Leveraging the omnipresent internet
Using technology to efficiently capture health information and to support self-navigation and referral to home and community care services is the future for citizens who want to take charge of their health and social care needs and remain at home as long as possible.
Most presume and expect that health care involves navigation to and from providers and services, including resources available in the community. Busy practitioners draw on their knowledge, experience, and networks to connect patients to complementary services. In addition, they are supported by provincial advice helplines (web and/or telephone), manual directories, and care managers. Maintaining these systems of information requires constant attention and updating. Clinicians need to be alert to these updates to keep abreast of new sources of information and service offerings. Human capacity is limited however, and when strained, staff may not be able to offer support about the nature of services that can be accessed by their patients and caregivers to maintain wellbeing. Access to information should not be limited to who you know and their availability.
Too often, people present with issues that could have been mitigated had they been aware of available resources. We know, for example, that many family caregivers experience burnout having absolutely no concept of what’s possible let alone where to look for support. When people don’t know what to look for and don’t have a framework for figuring out their needs, they end up in the bottleneck at the physician or hospital door, or they rely on “Dr. Google”. When seeking unguided assistance, the user must self-assess and independently and somewhat arbitrarily determine his or her needs; or consult with an expert. However, most would agree that with the pressures on the healthcare system today, professional expertise needs to be reserved for those with complex health and social issues.
Reliable directories of health and social service offerings have long been available in paper format. Today many people turn to the internet as the directory of choice. The internet has been instrumental in relieving bottlenecks in other industries by removing bureaucratic barriers and facilitating equitable access to service, business, and knowledge. The need for an intermediary (via telephone or in person) is often not necessary, although may still be preferred in some cases, if there is a robust navigation system that helps the user to make good decisions – be that in the travel industry, banking, or health.
The future includes scalable navigation solutions to access health related services and supports that operates 24/7 and can apply artificial intelligence (AI) to help the user quickly link to appropriate resources. Just as we now use the internet to learn about, and to learn how to access various other services, there is an opportunity to become better informed and served to maintain our wellbeing at home.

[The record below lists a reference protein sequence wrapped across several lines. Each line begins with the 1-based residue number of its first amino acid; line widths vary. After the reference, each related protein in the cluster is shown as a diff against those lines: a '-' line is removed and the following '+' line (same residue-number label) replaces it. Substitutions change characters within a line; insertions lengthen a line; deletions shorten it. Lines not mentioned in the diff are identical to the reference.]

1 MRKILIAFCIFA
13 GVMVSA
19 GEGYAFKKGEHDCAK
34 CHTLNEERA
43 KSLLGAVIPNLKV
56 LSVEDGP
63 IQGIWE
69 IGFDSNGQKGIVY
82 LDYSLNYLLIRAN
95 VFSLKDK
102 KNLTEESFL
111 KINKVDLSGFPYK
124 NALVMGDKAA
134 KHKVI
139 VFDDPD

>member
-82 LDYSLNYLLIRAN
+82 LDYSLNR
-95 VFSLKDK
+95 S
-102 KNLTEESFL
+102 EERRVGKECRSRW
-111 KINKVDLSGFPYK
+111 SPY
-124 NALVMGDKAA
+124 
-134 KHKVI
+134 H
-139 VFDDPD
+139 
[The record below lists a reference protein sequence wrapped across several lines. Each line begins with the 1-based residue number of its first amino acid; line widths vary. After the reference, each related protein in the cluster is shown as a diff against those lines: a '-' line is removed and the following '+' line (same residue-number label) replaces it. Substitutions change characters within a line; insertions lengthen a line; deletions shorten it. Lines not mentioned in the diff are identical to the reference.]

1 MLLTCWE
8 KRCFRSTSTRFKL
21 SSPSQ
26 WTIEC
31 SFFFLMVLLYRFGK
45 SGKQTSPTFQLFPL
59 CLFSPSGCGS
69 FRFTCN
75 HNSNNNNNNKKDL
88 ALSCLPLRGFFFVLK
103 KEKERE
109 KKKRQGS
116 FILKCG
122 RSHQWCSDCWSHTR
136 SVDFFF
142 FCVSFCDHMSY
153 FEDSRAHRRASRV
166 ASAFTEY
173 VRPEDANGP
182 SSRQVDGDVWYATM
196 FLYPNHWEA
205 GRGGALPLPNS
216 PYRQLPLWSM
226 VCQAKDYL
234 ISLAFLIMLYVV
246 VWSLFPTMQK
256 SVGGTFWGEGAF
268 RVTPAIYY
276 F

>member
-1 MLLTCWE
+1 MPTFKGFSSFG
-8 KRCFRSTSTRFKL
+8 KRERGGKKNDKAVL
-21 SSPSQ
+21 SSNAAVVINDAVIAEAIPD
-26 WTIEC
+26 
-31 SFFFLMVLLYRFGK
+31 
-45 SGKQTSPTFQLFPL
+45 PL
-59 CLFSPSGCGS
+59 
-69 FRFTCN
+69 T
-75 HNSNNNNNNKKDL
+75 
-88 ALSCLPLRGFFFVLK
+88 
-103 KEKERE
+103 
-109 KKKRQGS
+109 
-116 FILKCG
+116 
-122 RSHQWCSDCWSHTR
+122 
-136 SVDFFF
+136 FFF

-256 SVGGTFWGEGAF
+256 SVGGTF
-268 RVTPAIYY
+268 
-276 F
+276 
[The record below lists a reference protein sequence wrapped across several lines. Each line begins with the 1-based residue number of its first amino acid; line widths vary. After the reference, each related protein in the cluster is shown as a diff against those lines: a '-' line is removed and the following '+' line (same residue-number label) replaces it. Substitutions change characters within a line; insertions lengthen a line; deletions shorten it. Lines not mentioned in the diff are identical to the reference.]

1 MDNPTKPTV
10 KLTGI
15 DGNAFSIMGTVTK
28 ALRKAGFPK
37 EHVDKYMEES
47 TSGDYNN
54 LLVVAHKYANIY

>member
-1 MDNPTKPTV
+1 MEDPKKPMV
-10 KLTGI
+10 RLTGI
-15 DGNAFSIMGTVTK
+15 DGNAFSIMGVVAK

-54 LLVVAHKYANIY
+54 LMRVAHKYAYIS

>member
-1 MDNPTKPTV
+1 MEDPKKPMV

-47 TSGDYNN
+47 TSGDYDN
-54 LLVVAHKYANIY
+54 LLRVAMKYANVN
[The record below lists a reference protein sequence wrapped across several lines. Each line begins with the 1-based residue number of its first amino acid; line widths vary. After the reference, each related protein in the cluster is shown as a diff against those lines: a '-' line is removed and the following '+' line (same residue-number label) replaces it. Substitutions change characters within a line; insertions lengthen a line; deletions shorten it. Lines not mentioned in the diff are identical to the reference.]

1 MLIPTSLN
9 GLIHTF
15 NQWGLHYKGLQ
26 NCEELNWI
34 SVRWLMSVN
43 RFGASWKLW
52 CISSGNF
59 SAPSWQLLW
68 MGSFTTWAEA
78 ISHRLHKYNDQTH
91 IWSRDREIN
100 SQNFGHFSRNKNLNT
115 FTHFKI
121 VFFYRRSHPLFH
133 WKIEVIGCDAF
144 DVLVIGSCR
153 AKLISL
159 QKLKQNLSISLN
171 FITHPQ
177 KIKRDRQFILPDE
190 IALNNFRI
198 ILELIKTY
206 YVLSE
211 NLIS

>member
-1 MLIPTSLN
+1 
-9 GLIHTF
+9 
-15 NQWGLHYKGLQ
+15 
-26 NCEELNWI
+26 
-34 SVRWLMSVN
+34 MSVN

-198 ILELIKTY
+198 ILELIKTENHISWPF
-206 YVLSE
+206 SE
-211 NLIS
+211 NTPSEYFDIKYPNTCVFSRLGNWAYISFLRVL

The databases of health and social services need to be linked to booking software programs where one can “reserve” an appointment online and connected to smart navigation through application programming interfaces (API). The solution needs to be approved as a reliable resource by a third party, ideally a healthcare entity.
The path to care for the consumer at home, be they a patient or caregiver, must be the one that is right for them and be health system enabled, assessing them to the same standards used by home and community care. Using the interRAI instruments provides evidence-based assessments, facilitates the creation of algorithms, and affords the opportunity to perfect them through AI. Along with human interpretation new, or refined, algorithms can be generated in the same way our lives are dictated by shopping trends from Google search results.
The “smart navigation” function must be able to assess the person in a systematic way incorporating their place of care/need and reflecting the human approach to determining priorities. An evidence-based approach questions activities of daily living (ADLs) and needs and prioritizes these in a manner similar to the interRAI Clinical Assessment Protocols (CAPs)[i]. The AI applied to the CAPs points to programs and services based on the user’s responses. For example, if responses flag cognitive issues, the trio of database, booking, and navigation identifies day programs as a resource. The findings and recommendations are limited by the information that the user supplies. However, with repeat visits the integrated software begins to respond to a fuller understanding of issues.
The interRAI self-report check-up (CU)[ii] is ideally available as part of the online smart navigation system that people can complete on their own. So, unless people know what they are seeking specifically, they can be provided options based on their self-assessment.
The goal is to leverage the best of the best in user interface, depth of analysis and service options and to incorporate a process for follow-up within user determined time frames while adhering to privacy requirements. The CU enables population data analysis that helps to demonstrate burden and spur the development of resources within community or provincial level jurisdictions.
There is an urgent need for people to take control of their home and community care navigation to ensure their priorities are directly addressed as timely as possible. Online navigation solutions can democratize access to community health resources that allow citizens to age in their preferred environments. This will extend, not replace, human intervention from informal caregivers and service providers. And very importantly, it will save our health human resources for those with the greatest need.
[i] Retrieved Dec 5, 2022 from https://interrai.org/applications/clinical-assessment-protocols-caps/
[ii] Retrieved Dec 5, 2022 https://catalog.interrai.org/Check-Up-CU-manual